Thursday, August 16, 2007

Reprints as profitable?!

I'd love to work with paperback reprints, finding lost treasures and bringing them back to life. But with used bookstores and used copies of books so easy to find online, not to mention that nasty programs at B&N wherein they publish cheap paperbacks of public-domain classics and then display them prominently in their stores, I just don't see how it could work well. But sometimes, you see it done well, and you realize it can happen.

I've always admired the titles published by the New York Review of Books, both in terms of the ones they pick to bring and in terms of their aesthetic. They're identifiable, and really nicely designed. I also have long been a fan of David Godine's reissues from the Black Sparrow backlist, which he acquired a few years ago.

So Publisher's Lunch today featured a link to a Wall Street Journal article about this phenomenon. Now because the WSJ often has content online that is not available to the public, I'm copying and pasting the whole thing. This also allows me to give the writer credit, but I still feel like I'm stealing.

Anyhow, here it is:

Big Sellers, Decades Later
10, 2007; Page W2
Sometimes the second time's the charm in publishing. Two publishers -- Persephone Books and New York Review Books -- are finding unlikely success in the overcrowded book industry by turning out reprints of decades-old titles. Some are even getting noticed by Hollywood.

Author Kate Christensen discusses her new novel about a dead painter and the women who loved him. New York Review Books, an offshoot of the literary magazine, has published more than 200 adult and 30 children's titles, most of them reprints. Out next week from the Manhattan publisher is "Novels in Three Lines" by a turn-of-the-century Parisian anarchist, Félix Fénéon. The book is a collection of short, sometimes epigrammatic lines about incidents from life, which appeared in the French newspaper Le Matin in 1906.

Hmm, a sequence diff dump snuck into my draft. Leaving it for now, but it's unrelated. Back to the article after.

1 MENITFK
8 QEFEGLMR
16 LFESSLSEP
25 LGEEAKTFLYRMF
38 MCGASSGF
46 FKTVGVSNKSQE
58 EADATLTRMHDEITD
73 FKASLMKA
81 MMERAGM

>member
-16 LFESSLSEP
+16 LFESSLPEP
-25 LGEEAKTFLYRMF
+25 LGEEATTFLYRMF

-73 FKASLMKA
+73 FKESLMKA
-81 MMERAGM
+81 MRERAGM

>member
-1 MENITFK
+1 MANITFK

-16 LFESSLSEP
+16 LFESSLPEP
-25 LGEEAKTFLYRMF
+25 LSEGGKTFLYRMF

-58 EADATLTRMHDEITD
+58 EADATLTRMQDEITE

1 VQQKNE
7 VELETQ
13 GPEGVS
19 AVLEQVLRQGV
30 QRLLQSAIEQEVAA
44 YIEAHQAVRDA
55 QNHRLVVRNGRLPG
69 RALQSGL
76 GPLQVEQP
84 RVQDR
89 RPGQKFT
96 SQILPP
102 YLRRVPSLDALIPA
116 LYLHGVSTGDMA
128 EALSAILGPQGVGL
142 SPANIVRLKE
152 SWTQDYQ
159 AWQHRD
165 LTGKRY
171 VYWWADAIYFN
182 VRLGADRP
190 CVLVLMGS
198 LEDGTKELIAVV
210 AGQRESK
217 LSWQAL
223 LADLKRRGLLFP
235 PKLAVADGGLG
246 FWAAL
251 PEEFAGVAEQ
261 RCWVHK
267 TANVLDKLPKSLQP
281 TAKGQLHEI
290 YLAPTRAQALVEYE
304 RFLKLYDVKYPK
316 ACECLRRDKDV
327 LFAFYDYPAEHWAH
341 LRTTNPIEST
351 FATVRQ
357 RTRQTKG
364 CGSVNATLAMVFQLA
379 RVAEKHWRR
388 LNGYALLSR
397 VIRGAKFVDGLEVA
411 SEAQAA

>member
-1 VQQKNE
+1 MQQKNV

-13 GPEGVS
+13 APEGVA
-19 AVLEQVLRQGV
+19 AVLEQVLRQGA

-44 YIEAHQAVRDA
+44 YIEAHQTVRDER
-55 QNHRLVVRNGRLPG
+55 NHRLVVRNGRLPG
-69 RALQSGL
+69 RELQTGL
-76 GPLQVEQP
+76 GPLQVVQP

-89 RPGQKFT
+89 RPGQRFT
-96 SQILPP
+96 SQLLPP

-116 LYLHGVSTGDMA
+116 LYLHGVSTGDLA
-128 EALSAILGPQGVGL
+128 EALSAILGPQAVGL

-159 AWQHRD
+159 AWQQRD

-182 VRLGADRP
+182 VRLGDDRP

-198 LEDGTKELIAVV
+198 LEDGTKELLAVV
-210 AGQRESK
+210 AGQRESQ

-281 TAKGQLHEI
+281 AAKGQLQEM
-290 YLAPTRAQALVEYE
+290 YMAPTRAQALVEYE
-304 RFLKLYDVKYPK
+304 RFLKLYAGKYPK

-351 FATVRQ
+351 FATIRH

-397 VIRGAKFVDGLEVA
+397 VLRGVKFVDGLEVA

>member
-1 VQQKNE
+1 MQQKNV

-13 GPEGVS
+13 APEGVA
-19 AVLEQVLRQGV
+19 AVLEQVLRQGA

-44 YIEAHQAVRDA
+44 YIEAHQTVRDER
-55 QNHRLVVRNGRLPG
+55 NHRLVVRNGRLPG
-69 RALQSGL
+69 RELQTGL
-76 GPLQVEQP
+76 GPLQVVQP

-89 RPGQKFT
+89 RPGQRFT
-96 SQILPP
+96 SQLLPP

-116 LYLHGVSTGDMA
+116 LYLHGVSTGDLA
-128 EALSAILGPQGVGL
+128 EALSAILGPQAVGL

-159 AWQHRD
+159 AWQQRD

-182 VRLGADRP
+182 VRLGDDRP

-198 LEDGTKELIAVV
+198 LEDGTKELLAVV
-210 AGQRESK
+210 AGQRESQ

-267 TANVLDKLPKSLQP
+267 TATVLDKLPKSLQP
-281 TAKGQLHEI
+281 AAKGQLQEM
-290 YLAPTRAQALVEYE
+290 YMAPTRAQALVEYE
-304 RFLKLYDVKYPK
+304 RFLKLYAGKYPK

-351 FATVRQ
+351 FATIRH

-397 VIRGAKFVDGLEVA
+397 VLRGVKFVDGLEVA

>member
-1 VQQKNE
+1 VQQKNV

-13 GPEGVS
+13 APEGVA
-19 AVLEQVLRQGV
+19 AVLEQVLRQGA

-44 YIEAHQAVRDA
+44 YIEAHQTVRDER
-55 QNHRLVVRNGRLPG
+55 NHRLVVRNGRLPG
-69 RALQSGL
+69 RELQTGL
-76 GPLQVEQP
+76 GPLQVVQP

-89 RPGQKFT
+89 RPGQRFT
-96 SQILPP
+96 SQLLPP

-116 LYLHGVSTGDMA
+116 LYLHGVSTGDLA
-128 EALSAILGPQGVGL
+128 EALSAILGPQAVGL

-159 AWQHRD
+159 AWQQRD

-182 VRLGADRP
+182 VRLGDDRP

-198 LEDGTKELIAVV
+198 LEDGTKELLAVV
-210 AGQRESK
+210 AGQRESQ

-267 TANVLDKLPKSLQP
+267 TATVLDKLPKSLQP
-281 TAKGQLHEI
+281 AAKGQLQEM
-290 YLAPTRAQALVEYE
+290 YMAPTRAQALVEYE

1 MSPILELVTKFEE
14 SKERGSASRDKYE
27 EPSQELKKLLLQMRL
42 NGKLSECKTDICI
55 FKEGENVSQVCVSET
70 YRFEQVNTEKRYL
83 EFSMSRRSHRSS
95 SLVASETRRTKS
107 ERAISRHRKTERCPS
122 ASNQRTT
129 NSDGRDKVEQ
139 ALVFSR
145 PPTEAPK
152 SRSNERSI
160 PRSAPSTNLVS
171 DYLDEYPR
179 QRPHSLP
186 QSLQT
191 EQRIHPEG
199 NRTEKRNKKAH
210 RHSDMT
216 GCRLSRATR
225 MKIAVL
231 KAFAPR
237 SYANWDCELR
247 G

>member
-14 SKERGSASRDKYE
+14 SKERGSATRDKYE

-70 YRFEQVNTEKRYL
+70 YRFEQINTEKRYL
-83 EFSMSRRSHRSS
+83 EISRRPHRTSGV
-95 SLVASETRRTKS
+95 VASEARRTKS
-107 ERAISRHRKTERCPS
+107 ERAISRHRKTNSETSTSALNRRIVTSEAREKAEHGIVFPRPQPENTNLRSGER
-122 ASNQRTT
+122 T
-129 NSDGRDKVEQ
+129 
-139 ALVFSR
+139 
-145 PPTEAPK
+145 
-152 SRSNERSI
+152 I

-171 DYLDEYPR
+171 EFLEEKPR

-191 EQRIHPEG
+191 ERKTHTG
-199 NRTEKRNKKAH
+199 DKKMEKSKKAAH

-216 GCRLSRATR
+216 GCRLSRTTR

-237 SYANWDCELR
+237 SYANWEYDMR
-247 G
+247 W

The new volume is translated by Luc Sante, a New York Review of Books contributor whose own works include "Low Life," a study of New York's underclass.

Persephone specializes in novels by women. Among the London company's most popular releases is 1938's "Miss Pettigrew Lives for a Day" by Winifred Watson, about a governess sent by an employment agency to the wrong address, where she finds a glamorous nightclub singer and helps her through misadventures. The reprint has sold 22,000 copies -- exceeding the sales of many well-received new novels today. And "Miss Pettigrew" has spurred a film adaptation starring Frances McDormand set to come out next year.

Some publishers find hits reprinting books from years ago. New Persephone titles this summer include Frances Hodgson Burnett's "The Shuttle" from 1907, about American heiresses marrying English aristocrats. Its books are sold through Persephone's Web site and Next year, it plans to sell a few titles through U.S. bookstores.

Reprint publishers aren't under the same pressure to create instant hits as are publishers of new material, says NYRB publisher Rea Hederman. His books often take a year to gather momentum compared with the month or two that bookstores give a new title before they pull it from shelves. When NYRB last October released "A Savage War of Peace," about France's occupation of Algeria, it didn't take off at first. But what some people see as parallels to Iraq in the 1977 book have since turned it into a hit with American armed services. The title has sold more than 20,000 copies.

Some NYRB books also have attracted filmmakers. Darcy O'Brien's 1978 "A Way of Life Like Any Other," about the son of a fading star, was optioned by Ben Stiller's company. And "Dud Avocado," a 1958 comic novel about Hollywood by Elaine Dundy, is being developed into a film by producer Sara Risher, who is working with longtime rights holder Twentieth Century Fox. "The re-release made me realize it was timeless," Ms. Risher says.

Some independent booksellers embrace NYRB's list. Nancy Olson, owner of Quail Ridge Books & Music in Raleigh, N.C., says her staff recommends John Williams's "Stoner" from 1965, about a farmer who becomes a college professor, and has sold 60 copies so far. "They're not the kind of titles you'll see pushed in big commercial bookstores," she says.

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